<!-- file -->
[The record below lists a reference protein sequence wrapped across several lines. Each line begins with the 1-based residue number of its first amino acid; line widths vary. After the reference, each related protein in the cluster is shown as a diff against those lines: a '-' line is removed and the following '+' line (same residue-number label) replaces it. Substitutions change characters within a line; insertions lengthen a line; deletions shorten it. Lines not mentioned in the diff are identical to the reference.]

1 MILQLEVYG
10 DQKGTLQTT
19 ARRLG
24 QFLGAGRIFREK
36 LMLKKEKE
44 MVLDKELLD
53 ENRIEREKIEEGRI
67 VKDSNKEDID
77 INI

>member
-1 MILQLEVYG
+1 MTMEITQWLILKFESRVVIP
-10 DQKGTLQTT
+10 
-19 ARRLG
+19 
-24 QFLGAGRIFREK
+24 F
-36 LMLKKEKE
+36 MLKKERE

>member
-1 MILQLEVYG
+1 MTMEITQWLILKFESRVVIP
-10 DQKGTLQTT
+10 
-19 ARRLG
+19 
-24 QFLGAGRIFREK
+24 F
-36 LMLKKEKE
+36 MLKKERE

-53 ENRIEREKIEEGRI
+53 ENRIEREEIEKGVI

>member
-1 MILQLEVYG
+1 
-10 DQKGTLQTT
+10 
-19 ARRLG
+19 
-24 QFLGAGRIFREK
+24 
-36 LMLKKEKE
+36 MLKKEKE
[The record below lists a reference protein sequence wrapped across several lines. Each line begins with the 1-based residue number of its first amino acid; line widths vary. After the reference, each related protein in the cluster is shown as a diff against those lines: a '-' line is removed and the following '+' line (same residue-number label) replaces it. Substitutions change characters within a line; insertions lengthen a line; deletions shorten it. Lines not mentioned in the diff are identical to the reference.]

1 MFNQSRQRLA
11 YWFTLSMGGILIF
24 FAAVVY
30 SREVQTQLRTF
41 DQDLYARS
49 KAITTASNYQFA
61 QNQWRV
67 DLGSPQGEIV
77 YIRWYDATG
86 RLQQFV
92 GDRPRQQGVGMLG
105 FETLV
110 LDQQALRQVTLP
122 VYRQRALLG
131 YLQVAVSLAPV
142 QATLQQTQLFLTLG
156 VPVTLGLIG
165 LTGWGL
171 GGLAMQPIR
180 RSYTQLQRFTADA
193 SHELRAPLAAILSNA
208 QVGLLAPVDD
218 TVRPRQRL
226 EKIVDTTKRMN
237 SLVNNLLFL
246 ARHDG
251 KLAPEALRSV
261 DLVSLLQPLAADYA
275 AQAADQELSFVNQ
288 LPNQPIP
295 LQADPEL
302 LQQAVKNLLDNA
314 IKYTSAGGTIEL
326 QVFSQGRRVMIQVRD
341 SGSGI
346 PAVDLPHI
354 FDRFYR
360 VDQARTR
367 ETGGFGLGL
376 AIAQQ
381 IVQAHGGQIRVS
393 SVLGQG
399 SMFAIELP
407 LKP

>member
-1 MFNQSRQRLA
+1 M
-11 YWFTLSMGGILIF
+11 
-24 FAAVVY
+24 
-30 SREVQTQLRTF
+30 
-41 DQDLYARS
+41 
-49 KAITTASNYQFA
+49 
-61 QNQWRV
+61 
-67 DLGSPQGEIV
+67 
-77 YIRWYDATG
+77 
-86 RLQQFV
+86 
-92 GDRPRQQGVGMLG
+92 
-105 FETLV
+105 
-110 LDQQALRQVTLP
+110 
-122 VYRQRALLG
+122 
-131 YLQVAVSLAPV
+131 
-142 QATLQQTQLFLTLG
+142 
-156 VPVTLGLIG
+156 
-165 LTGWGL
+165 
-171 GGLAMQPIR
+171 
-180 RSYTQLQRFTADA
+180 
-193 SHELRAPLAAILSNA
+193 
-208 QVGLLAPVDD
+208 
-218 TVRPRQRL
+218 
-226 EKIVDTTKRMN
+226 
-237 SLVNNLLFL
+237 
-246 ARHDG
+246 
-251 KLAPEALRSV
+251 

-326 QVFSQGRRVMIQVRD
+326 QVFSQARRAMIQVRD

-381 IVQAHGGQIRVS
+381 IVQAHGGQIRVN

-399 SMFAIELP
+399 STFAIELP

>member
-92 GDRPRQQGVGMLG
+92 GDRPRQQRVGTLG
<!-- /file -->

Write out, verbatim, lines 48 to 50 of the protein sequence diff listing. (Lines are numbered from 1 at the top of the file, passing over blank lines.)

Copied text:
11 YWFTLSMGGILIF
24 FAAVVY
30 SREVQTQLRTF